Maine's Two House Members Poised to Vote on GOP Health Care Plan
AUGUSTA, Maine - Maine's two members of the U.S. House are expected to vote today on a controversial bill to repeal key elements of the Affordable Care Act and replace them with provisions that could have wide ranging impacts on Mainers.
Debate is underway for the American Health Care Act, also dubbed Trumpcare and Ryancare. The proposal is designed to fulfill a seven-year promise by Republicans to unravel President Obama's signature legislative achievement.
But the GOP's effort has been anything but easy. Moderates are concerned the bill will lead to higher premiums and worse coverage. Hardliners say the proposal doesn't go far enough to kill the ACA, also known as Obamacare.
Republican Rep. Bruce Poliquin, of Maine's 2nd District, has wavered on the proposal, first signaling that he supported it, later announcing it needs changes. How he'll vote is still uncertain.
Meanwhile, 1st District Democratic Rep. Chellie Pingree has opposed the bill from the get-go.
Just as the House began debate on the bill, she posted a video statement on Twitter, blasting revisions she says will repeal certain coverage for procedures mandated by the ACA.
Pingree then criticized a prominent talking point from Republicans, who argue their plan will give Americans more freedom to buy health insurance.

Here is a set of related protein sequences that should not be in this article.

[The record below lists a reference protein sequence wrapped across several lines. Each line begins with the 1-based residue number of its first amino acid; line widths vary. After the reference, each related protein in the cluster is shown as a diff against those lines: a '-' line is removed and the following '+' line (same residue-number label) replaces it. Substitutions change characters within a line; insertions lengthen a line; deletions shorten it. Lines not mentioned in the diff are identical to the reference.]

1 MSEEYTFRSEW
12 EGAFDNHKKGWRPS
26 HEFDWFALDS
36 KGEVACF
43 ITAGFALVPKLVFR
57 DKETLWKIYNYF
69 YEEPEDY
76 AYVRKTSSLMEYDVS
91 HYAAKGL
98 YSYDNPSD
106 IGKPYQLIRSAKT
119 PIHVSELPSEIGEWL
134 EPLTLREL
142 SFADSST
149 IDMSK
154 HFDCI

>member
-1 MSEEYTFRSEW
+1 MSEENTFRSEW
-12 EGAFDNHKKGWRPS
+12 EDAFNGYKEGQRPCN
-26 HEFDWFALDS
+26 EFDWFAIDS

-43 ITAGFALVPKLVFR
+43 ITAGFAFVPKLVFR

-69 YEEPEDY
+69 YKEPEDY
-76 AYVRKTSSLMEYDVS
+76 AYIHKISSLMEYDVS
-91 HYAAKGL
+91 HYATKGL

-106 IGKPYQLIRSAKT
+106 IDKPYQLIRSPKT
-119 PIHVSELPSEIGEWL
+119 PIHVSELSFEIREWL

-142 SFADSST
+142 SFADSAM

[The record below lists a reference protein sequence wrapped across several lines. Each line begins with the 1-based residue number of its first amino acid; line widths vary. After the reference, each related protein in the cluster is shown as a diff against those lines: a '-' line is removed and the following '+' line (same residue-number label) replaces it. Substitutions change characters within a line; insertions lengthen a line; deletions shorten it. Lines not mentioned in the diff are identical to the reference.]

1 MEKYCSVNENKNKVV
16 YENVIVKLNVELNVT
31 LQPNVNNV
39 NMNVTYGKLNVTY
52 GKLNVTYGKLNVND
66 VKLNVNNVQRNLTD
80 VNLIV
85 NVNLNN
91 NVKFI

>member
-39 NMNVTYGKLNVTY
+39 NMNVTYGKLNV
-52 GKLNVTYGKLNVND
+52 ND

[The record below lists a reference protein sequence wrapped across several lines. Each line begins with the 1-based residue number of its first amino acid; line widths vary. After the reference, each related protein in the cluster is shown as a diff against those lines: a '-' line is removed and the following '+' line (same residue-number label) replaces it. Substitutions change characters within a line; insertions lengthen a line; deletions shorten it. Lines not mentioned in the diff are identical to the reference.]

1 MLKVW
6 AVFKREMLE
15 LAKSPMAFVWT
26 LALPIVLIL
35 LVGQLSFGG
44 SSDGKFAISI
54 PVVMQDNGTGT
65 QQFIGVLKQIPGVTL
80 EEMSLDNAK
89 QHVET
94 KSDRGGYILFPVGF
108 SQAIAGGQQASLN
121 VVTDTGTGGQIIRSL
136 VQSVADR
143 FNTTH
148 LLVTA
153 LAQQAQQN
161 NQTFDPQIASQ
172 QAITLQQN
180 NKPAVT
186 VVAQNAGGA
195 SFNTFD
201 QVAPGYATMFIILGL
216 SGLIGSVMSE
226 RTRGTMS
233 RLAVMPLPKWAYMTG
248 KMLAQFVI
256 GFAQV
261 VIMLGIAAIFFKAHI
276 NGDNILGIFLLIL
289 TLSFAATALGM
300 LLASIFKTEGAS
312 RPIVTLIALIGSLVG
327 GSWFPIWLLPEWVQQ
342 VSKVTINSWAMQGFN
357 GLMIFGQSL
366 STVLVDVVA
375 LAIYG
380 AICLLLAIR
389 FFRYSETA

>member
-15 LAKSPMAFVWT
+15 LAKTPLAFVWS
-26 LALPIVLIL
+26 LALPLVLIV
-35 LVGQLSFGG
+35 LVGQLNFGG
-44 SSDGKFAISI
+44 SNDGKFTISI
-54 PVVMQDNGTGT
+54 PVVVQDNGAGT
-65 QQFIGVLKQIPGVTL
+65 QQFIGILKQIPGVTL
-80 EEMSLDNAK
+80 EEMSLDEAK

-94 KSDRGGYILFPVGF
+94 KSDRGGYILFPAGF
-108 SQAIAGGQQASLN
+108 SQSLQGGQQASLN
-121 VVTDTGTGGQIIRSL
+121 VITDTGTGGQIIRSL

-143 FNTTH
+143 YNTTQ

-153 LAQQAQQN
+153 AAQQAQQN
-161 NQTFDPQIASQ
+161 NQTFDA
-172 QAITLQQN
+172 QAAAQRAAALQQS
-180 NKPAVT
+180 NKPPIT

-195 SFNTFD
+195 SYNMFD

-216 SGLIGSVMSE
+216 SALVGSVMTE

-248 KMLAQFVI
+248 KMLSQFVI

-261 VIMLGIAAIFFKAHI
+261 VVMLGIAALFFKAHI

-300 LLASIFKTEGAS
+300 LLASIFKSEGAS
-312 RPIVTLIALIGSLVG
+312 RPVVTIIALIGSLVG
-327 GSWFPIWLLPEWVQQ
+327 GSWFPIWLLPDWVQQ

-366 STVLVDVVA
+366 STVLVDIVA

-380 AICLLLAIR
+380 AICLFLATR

"Remember they're talking about freedom, but freedom is just another word for nothing left to lose," Pingree said. "We're going to see what happens today."
Pingree was quoting a Democratic colleague who, in today's House debate, quoted a line from Janis Joplin's rendition of the Kris Kristofferson and Fred Foster song "Bobby McGee."
For his part, independent U.S. Sen. Angus King continues to voice opposition to the proposal.
Speaking during a roundtable of doctors and health care providers at the Redington-Fairview General Hospital in Skowhegan, King said new changes to the Republican plan have only made a bad proposal worse.
He highlighted one provision that repeals a tax on pharmaceutical companies under the ACA.
“It adds $8 billion to seniors premiums under Part B of Medicare. So you’re repealing a tax on pharma and putting it on seniors,” King said.